Originally Posted by

**Cyan**
It requires the decoder to build the same table

True, but it's not true for LZRW1 and LZRW1-a, which are simple LZSS.

Originally Posted by

**Cyan**
but is fairly fast and efficient on the compression side.

It's not efficient for decompression (look at QuickLZ results which encodes an index to a hash table). I was not able to get even 300 MB/s with something similar to LZRW2+. But with LZSS I can get decompression speed up to 700 MB/s with just one core (look also at decompression speed of Snappy or LZF).

In-memory test (compression and decompression) with ENWIK8 using 1 core of Athlon X4 2.8 GHz (32-bit compilation under gcc 4.5.2 (MinGW) -O3 -fomit-frame-pointer -fstrict-aliasing -fforce-addr -ffast-math --param inline-unit-growth=999 -DNDEBUG):

Code:

lzjb 2010 = 842 ms (115 MB/s), 100000000 -> 68711273, 410 ms (238 MB/s)
lzo 2.04 1x = 964 ms (101 MB/s), 100000000 -> 53481944, 374 ms (261 MB/s)
fastlz 0.1 -1 = 614 ms (159 MB/s), 100000000 -> 55239233, 390 ms (250 MB/s)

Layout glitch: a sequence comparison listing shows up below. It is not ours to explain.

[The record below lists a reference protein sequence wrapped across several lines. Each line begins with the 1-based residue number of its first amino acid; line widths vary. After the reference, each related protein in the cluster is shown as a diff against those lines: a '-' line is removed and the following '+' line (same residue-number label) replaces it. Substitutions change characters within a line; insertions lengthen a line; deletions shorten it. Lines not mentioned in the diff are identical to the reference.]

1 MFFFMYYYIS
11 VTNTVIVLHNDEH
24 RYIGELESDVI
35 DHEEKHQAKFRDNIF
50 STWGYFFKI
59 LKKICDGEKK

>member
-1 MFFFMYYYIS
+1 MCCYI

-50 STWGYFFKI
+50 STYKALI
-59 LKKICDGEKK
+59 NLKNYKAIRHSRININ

fastlz 0.1 -2 = 723 ms (135 MB/s), 100000000 -> 54163013, 362 ms (269 MB/s)
lzf 3.6 vf = 738 ms (132 MB/s), 100000000 -> 53945381, 267 ms (365 MB/s)
lzf 3.6 uf = 667 ms (146 MB/s), 100000000 -> 57695415, 276 ms (353 MB/s)
lzrw1 = 891 ms (109 MB/s), 100000000 -> 59669043, 438 ms (222 MB/s)
lzrw1-a = 830 ms (117 MB/s), 100000000 -> 59448006, 372 ms (262 MB/s)
lzrw2 = 749 ms (130 MB/s), 100000000 -> 55312164, 464 ms (210 MB/s)
lzrw3 = 722 ms (135 MB/s), 100000000 -> 52468327, 488 ms (200 MB/s)
lzrw3-a = 1574 ms (62 MB/s), 100000000 -> 47874203, 484 ms (201 MB/s)
snappy 1.0 = 472 ms (206 MB/s), 100000000 -> 58350605, 199 ms (490 MB/s)
quicklz 1.5.0 -1 = 429 ms (227 MB/s), 100000000 -> 52334371, 381 ms (256 MB/s)
quicklz 1.5.0 -2 = 1140 ms (85 MB/s), 100000000 -> 45883075, 442 ms (220 MB/s)

Originally Posted by

**Cyan**
trying to find out which table size would be "optimal" for this scheme, i unsurprisingly concluded that such "optimal size" was different depending on the file to be compressed.

It's a common problem in compression e.g. choosing the optimal order for PPM.

Originally Posted by

**Cyan**
The question is : how to find this "optimal size", without brute-forcing all possibilities ?

1. Take into account a size of input data (bigger file size = bigger hash size).

2. You can brute-force only some part of data (e.g. 10% or 100 KB). If hash size = 2^13 you can try 2^12, 2^13, and 2^14. Then check results for 2^12 and 2^14 and go in a direction of a size which gives better compression.